Former MP Helena Guergis is suing Prime Minister Stephen Harper, Conservative MPs Shelly Glover and Lisa Raitt, the Conservative Party of Canada and a number of other individuals for defamation and other claims.
The former member of Harper's cabinet, who had to leave the Conservative caucus in April 2010 following allegations against her and her husband, former MP Rahim Jaffer, launched the court action in Ontario's Superior Court of Justice. The statement of claim was obtained by CBC.
The unproven allegations related to drug use, fraud, extortion and association with prostitutes.
Read community reaction to Helena Guergis's lawsuit against Prime Minister Stephen Harper.
Guergis is not only suing her former boss and colleagues, but also Ray Novak, Harper's principal secretary, Arthur Hamilton and the law firm he works for, Cassels Brock & Blackwell, Guy Giorno, Harper's former chief of staff, Axelle Pellerin, a former aide to Guergis, and Derrick Snowdy. Snowdy is the private investigator from Toronto whose allegations helped spark the controversy around Guergis and her husband.
Snowdy spoke to Hamilton about Guergis and Hamilton then spoke to Novak, Harper and others, according to the statement of claim. Hamilton gave the impression that Guergis had used cocaine and engaged in other unlawful activities and that there was video evidence of it, the document suggests.
Guergis seeking $1.3M
Guergis is suing Harper and most of the others named in the lawsuit for defamation, conspiracy, intentional infliction of mental suffering and negligence.
Guergis is suing for general damages of $800,000 plus punitive damages of $250,000 and aggravated damages of $250,000.
A spokesman for the Prime Minister's Office, Carl Vallee, said "the allegations are groundless and they will be refuted vigorously."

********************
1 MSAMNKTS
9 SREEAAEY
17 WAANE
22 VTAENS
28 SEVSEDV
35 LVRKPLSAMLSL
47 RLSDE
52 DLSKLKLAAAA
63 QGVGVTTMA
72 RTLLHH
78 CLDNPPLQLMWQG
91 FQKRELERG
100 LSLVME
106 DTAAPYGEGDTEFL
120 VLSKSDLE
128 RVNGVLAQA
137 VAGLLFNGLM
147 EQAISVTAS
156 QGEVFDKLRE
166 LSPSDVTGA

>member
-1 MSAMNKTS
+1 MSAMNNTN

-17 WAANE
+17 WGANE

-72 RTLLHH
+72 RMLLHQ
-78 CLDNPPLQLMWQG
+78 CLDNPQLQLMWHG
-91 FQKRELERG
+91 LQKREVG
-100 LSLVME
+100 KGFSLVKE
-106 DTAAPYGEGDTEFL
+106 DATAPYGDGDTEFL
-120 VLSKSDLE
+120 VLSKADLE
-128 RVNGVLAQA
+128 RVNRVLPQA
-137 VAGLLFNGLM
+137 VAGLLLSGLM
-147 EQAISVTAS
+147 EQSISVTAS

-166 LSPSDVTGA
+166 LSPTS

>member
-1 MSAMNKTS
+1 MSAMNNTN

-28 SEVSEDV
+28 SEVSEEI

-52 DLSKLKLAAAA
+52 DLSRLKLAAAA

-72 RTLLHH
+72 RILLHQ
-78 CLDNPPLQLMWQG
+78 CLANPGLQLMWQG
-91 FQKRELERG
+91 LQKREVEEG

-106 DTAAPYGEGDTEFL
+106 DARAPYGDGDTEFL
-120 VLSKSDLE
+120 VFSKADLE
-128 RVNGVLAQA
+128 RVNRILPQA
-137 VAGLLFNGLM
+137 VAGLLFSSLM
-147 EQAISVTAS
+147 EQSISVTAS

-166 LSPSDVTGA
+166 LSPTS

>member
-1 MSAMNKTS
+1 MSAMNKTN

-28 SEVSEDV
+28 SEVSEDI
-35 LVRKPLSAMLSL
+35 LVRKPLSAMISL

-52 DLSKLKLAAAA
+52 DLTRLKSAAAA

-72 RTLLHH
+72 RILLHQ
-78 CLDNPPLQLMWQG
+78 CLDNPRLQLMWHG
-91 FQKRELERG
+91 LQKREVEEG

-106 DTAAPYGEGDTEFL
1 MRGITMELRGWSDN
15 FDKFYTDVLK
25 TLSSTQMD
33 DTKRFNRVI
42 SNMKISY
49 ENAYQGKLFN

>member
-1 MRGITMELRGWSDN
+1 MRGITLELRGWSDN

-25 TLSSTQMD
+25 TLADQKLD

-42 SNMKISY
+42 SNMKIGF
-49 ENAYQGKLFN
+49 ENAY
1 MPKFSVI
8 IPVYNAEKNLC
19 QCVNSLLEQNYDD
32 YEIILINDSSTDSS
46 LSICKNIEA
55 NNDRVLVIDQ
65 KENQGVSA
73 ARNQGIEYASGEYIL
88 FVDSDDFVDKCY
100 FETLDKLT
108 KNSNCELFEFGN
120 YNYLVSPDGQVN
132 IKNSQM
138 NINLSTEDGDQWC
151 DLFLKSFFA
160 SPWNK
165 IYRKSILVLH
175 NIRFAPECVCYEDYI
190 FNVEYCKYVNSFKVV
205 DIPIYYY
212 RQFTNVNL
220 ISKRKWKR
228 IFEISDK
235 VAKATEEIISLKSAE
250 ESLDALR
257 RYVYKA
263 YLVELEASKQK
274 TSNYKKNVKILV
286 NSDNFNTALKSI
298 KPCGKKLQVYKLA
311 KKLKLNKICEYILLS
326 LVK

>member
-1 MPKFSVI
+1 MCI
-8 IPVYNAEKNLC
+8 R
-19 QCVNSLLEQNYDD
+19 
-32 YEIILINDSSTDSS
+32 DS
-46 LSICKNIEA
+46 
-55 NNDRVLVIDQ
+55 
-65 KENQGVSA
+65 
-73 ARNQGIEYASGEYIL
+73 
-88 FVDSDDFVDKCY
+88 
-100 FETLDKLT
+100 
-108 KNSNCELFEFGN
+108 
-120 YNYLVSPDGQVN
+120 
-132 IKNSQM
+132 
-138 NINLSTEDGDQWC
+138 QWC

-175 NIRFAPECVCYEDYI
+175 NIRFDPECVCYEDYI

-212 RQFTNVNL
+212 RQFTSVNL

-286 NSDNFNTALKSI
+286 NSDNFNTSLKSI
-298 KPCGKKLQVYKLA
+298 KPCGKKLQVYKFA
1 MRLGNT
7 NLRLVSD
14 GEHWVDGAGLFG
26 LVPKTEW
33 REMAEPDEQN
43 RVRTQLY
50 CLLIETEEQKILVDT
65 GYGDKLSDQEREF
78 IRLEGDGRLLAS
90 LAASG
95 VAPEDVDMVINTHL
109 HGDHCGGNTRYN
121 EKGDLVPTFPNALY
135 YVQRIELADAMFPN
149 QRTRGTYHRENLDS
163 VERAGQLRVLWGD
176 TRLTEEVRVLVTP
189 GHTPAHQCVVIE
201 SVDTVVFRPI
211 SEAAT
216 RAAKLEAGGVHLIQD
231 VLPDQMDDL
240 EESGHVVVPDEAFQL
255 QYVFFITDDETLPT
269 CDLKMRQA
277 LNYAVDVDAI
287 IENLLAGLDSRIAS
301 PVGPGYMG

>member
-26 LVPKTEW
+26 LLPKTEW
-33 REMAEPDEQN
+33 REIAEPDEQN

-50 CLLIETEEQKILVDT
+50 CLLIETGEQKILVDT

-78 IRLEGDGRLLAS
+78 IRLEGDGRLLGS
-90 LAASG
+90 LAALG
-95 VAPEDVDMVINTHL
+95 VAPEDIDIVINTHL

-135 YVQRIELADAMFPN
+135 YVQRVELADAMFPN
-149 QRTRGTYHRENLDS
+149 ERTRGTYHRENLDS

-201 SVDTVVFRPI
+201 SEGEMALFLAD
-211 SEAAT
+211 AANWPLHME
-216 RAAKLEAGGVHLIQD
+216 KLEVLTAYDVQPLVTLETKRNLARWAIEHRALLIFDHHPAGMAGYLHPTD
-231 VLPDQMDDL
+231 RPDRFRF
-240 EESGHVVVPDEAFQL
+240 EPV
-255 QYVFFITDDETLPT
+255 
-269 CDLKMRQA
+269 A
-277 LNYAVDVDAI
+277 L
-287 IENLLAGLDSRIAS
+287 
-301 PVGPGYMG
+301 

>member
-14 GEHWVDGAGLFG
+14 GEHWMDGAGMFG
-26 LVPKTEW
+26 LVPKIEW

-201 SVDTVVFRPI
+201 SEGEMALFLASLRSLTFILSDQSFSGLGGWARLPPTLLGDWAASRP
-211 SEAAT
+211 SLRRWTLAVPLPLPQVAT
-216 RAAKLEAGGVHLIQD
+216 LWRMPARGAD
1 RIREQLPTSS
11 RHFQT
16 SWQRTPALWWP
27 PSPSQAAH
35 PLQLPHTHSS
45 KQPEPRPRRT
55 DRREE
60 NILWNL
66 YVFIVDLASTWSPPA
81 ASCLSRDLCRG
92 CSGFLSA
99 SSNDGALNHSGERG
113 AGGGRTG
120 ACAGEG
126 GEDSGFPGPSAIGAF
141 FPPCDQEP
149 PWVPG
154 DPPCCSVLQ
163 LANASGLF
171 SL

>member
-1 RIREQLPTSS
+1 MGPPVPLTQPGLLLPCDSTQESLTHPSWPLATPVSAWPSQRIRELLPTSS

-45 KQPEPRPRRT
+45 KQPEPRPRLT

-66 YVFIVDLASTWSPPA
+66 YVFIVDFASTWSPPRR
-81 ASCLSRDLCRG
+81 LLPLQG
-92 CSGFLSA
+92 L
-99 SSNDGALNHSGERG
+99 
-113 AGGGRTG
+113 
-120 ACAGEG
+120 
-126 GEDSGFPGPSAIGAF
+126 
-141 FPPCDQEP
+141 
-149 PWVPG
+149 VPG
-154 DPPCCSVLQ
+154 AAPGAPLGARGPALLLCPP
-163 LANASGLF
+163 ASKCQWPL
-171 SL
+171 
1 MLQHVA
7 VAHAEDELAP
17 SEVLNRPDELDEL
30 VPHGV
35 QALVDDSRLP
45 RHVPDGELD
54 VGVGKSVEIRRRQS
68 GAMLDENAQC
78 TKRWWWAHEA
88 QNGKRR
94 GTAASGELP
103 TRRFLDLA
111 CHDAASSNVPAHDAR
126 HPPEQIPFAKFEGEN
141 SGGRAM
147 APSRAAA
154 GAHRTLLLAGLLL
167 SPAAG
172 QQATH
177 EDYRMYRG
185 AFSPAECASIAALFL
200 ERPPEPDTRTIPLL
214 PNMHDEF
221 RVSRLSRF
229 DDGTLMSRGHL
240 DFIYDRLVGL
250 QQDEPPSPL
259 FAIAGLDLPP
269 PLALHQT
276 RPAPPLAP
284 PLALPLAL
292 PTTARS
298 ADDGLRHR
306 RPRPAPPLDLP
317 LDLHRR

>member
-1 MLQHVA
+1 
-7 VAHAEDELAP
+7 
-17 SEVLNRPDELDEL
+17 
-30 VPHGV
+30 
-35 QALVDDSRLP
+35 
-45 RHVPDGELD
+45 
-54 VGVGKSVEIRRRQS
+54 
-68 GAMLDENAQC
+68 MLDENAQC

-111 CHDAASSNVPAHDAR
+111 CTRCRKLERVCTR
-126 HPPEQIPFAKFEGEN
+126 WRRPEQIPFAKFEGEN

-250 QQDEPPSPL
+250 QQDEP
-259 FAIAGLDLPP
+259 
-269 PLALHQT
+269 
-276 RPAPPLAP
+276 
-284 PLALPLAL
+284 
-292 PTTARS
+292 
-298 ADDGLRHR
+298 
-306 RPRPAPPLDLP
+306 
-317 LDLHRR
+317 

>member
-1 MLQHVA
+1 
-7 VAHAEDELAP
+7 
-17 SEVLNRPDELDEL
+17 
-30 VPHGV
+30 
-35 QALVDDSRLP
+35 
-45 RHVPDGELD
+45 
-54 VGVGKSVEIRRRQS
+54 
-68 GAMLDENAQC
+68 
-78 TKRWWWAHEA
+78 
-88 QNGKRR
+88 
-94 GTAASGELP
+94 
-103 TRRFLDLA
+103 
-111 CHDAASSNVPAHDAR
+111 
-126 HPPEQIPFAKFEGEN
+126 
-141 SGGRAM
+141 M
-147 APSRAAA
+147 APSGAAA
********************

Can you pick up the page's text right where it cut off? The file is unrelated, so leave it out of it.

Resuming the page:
In the statement of claim, Guergis alleges that in 2010, the defendants entered into a conspiracy with each other or with some of the other co-defendants, to "engage in unlawful acts in order to remove" or justify her removal from the Conservative caucus. She says they came up with the conspiracy to serve their political, personal or financial goals and not for a legitimate purpose.
She alleges the defendants "recklessly and callously" disregarded her interests and that they engaged in "unlawful" acts. She says while each defendant may not have engaged in an unlawful act, they had knowledge of the acts and supported them.
Guergis, who ran as an independent candidate in the May election and lost, says the conduct of Harper and the other defendants resulted in damage to her reputation and her career in politics, and damaged her ability to earn income. She said it also affected her health and well-being.
Guergis argues in her statement of claim that Harper's explanation to her that he had become aware of criminal allegations against her was either false or that he "accepted the veracity of those allegations without conducting an investigation or waiting for the result of a third-party investigation" and used them to justify her removal from caucus.
As a result, the court document claims, Guergis "was pressured to resign from her position as the Minister of State for the Status of Women," and did so "under duress."
The RCMP cleared Guergis and no charges were ever laid against her.
The statement of claim says Harper's public statement made in the foyer of the House of Commons on April 9, 2010, was "made in bad faith in an attempt to discredit" her and legitimize her resignation.
The statement of claim also alleges that the Conservative Party of Canada's removal of Guergis as a candidate in Simcoe-Grey was "effected unlawfully" and was not in accord with the "duty of good faith and duty of care owed by the CPC to the plaintiff."
It goes on to say that the CPC's decision to remove Guergis as a candidate was "effected at the direction of Harper, and was effected in furtherance of the conspiracy pleaded herein."
The 31-page statement of claim makes numerous allegations against individuals and organizations. It includes detailed descriptions of alleged defamatory comments Guergis says were made by some of the defendants.
Among the allegations is a claim that Raitt "spoke defamatory words" in saying that she saw Guergis using cocaine in the bathroom of an Ottawa restaurant with two other people
None of the allegations in her statement of claim have been proven in court.
Raitt echoed the comments from the prime minister's office, saying the allegations are "groundless" and will be "refuted vigorously."
A spokesperson for Glover, MP for Saint Boniface, said the issue was a legal matter and Glover had no comment.
Giorno said in an email that the claim is "an incoherent mix of fantasy, fabrication and fiction."
"I am embarrassed for her lawyer and sorry that Helena remains detached from reality."